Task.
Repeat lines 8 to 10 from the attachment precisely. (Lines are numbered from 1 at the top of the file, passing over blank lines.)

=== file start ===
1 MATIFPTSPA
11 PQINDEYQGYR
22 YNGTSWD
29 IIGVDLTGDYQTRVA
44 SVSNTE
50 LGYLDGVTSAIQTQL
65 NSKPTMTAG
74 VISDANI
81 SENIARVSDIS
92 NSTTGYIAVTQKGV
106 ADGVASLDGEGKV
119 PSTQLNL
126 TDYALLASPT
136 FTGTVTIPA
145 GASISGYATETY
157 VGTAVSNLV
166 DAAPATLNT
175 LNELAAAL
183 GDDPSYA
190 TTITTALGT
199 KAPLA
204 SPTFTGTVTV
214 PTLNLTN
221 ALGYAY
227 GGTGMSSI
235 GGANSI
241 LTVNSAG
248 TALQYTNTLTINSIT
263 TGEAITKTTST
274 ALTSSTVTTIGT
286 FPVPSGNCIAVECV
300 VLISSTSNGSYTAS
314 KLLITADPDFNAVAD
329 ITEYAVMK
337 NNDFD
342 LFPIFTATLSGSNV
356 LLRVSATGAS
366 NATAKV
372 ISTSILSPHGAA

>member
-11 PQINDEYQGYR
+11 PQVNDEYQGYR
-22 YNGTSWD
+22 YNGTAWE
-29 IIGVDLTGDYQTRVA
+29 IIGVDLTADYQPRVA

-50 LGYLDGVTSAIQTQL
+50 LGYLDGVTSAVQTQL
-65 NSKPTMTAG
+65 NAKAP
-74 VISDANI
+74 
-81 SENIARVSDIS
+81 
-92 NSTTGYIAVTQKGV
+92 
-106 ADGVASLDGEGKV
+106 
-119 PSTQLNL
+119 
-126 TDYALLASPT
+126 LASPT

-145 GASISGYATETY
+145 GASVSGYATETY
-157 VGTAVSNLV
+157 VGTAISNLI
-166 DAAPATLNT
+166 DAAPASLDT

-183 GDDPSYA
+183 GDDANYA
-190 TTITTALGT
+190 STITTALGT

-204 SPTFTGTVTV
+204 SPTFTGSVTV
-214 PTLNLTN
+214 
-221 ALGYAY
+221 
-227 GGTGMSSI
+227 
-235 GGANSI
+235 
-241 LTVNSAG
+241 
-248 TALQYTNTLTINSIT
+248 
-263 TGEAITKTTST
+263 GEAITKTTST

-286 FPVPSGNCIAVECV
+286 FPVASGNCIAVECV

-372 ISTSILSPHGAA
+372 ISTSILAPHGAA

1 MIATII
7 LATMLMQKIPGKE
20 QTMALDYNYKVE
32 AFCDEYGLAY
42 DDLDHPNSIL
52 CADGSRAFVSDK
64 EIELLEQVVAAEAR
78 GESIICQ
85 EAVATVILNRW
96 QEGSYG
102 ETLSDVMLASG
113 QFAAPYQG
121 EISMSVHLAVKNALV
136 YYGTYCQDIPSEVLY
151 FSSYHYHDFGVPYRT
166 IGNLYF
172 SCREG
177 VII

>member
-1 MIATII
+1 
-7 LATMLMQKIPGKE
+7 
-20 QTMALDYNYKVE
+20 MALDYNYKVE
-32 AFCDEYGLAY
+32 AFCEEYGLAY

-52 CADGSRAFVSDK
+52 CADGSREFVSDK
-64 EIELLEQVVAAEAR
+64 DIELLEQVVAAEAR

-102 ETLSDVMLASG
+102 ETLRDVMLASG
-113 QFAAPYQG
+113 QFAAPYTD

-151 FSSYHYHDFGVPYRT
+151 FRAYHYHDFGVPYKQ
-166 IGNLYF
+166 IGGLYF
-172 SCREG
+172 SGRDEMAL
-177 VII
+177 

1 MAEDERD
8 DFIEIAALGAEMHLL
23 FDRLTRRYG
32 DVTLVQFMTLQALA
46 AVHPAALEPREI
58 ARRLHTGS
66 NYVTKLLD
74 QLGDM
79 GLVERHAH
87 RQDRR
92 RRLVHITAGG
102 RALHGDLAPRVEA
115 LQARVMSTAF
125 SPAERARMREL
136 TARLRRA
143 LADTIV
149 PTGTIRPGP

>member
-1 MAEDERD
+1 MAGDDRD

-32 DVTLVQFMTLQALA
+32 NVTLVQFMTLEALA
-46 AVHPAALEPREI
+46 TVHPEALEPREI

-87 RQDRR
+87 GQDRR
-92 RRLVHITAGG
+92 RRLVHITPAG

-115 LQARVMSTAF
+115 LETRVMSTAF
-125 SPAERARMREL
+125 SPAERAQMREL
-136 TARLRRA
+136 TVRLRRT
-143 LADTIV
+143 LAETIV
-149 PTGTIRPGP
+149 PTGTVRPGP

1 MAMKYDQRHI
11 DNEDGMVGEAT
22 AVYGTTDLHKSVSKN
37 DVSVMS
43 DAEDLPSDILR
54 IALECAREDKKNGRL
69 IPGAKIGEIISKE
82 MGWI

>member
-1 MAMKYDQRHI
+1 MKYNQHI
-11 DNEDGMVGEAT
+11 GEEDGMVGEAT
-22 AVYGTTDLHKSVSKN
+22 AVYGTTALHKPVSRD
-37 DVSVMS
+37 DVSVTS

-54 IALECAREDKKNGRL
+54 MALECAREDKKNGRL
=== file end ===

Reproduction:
74 VISDANI
81 SENIARVSDIS
92 NSTTGYIAVTQKGV